After the local, parliamentary and presidential elections, it became evident that ultranationalist were gaining more and more support from the population. Parties such as Greater Romania Party – PRM, Social Labour Party – PSM and Romanian Party of National Unity -PUNR (which was strongly connected with Vatra Românească), received almost 20% of all votes. Receiving almost 20% of all votes, minority government of Nicolae Văcăroiu was not able to function without the support in Parliament of those parties. All three parties were nationalistic, openly anti Hungarian, anti Semitic. Iliescu’s party, now called Democratic National Salvation Front – FDSN, couldn’t find majority for forming the government without coalition with another party. Iliescu made unofficial agreement with these three parties empowering the minority government of Nicolae Văcăroiu. However, afterwards these three parties demanded to be officially included in the Government. In January 1995, they officially became a part of the ruling coalition, which brought further negative popularity to the government (Roper, p.75-77).
One of the most famous nationalist politicians of that time was mayor of Cluj, Gheorghe Funar, and leader of PUNR. During 1992, he firstly provoked Hungarian minority by altering the inscription on the statue of Hungary’s King Matthias in the city and by forbidding posting the advertisement of upcoming performance in theatre on Hungarian language (Helsinki Watch. p.39-41). Funar also frequently called for officials to ban Hungarian minority party – Democratic Union of Hungarians in Romania – UDMR and for dismissal of all their mayors. His deputy leader in PRNU Iona Gavra called UDMR as a disease of AIDS that is working in the organism of Romanian state (Gallagher, Romania after Ceausescu, p.202).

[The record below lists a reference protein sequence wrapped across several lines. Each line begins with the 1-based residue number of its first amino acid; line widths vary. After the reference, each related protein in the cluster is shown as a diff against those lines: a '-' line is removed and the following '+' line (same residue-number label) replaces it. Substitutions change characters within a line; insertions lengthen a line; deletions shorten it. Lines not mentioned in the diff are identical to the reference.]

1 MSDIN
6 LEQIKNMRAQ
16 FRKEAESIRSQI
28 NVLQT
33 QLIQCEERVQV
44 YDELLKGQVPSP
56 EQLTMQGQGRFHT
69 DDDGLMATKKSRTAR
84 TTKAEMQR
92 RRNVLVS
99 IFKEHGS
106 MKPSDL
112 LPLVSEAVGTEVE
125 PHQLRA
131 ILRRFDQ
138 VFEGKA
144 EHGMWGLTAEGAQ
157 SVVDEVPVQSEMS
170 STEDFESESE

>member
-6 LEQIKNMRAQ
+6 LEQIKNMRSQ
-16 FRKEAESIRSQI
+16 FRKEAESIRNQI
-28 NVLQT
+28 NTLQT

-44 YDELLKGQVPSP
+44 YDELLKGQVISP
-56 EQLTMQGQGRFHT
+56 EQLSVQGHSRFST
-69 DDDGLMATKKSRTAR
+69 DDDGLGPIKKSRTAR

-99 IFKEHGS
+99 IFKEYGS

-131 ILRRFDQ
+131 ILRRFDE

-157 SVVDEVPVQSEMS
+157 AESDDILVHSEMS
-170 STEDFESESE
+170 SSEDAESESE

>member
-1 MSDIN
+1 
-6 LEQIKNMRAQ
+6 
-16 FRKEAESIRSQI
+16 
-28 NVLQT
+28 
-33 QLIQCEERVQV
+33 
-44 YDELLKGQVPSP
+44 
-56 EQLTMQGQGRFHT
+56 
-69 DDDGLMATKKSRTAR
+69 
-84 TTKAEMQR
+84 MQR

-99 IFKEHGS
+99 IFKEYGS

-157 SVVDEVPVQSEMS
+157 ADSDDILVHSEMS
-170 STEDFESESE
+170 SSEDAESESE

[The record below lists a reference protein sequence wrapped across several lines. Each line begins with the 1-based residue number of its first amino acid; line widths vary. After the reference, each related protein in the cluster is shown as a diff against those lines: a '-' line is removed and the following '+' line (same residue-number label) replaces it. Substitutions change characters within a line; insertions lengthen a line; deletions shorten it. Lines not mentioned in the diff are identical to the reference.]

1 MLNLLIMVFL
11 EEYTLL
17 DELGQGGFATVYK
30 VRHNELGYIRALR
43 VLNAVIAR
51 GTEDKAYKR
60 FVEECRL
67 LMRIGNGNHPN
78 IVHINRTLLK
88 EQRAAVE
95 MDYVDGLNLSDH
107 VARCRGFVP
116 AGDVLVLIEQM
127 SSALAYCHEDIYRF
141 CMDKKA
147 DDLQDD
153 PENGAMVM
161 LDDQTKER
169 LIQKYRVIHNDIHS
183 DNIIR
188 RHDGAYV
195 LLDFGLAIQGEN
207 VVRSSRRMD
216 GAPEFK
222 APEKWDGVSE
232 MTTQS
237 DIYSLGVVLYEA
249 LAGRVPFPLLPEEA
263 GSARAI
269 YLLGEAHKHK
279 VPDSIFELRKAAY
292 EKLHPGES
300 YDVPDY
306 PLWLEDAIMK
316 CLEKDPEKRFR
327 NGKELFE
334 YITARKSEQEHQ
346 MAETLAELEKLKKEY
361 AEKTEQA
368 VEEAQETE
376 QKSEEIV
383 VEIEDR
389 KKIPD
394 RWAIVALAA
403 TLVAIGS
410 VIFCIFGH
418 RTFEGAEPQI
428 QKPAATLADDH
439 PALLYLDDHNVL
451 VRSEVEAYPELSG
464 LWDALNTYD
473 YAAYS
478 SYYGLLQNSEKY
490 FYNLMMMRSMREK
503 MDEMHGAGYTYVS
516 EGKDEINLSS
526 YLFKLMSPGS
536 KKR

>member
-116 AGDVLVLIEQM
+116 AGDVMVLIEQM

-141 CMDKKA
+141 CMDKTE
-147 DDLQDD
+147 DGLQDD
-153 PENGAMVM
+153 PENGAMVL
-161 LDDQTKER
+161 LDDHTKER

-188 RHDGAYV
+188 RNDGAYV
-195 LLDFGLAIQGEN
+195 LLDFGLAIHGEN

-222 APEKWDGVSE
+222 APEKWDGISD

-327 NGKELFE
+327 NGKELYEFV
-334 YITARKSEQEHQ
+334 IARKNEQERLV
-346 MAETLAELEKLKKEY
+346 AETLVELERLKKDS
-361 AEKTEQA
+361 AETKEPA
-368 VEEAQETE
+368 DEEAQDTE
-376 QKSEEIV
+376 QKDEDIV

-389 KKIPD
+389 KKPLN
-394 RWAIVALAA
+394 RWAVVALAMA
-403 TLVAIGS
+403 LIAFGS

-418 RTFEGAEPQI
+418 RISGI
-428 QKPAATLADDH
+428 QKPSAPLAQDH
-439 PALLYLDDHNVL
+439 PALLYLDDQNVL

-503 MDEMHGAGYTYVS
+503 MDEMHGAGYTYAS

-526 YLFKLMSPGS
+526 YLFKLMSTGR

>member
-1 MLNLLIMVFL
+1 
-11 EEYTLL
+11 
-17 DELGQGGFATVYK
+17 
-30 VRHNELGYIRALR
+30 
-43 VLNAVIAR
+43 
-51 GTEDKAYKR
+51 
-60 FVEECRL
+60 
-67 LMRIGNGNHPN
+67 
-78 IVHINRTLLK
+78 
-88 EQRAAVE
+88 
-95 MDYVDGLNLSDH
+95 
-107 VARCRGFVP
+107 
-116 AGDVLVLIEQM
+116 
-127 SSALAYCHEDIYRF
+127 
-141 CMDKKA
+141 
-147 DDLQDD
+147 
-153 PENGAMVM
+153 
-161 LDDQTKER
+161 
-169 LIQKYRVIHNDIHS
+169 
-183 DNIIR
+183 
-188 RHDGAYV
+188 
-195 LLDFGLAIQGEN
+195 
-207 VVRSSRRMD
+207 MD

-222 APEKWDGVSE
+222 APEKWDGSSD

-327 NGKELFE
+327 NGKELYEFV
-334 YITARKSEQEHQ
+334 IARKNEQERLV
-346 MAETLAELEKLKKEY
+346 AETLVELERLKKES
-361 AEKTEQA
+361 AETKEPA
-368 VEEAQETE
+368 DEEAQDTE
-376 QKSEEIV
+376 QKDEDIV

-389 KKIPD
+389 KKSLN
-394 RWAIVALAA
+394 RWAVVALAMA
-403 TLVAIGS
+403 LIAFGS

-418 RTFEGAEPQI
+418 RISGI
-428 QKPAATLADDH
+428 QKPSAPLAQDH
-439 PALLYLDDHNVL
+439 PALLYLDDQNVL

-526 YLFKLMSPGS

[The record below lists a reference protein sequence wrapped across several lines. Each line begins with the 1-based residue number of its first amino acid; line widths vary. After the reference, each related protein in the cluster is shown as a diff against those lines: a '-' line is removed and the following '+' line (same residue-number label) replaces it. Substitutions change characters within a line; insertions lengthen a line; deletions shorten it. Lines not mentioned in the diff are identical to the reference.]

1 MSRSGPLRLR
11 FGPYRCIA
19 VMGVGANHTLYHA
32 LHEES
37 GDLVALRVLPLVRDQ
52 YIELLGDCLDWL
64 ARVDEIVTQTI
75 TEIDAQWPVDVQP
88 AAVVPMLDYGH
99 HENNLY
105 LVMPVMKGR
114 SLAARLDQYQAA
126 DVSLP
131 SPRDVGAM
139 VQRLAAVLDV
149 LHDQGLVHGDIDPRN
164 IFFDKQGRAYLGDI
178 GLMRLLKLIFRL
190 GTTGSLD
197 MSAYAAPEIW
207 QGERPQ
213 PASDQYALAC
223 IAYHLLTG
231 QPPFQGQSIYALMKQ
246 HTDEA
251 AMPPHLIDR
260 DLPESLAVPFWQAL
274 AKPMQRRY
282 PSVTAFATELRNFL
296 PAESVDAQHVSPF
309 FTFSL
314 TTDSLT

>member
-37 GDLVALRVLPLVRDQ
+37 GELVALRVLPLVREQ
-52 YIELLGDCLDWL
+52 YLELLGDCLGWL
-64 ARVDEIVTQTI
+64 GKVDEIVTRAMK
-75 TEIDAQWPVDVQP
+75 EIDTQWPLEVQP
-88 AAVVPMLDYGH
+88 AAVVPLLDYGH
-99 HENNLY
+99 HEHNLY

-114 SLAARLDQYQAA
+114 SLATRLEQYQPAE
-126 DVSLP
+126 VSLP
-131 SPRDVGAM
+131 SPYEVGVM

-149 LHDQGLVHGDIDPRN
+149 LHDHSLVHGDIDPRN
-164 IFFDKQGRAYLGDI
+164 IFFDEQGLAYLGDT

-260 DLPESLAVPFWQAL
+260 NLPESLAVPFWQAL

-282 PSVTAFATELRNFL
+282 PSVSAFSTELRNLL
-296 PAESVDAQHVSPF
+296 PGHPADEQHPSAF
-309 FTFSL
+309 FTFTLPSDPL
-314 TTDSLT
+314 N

Another ultranationalist with strong xenophobic rhetoric was the leader of PRM Vadim Tudor. His party was deeply involved in publishing popular magazine Romania Mare (Greater Romania), in which they exposed their nationalistic and anti-Hungarian positions. He also tried many times publicly or through this magazine to positively evaluate Ceaușescu regime, and especially nationalistic politics conducted in those times (Ibid, p.209-210).
In 1993, Government appointed ethnic Romanian prefects in the overwhelmingly Hungarian counties of Harghita and Covasna. That caused big protests within Hungarian population. Critics pointed out that even during old regime perfects were always from Hungarian population. Dissatisfaction of minorities was prolonged, although positive signal came with forming the Council for national minorities soon after this event.
The most sensitive issue after this was the introduction of Law on Education in June 1995. This law made usage of minority language impossible in some fields of education and resized the number of subject that could be taught in minority languages (Ristović, p. 68-69).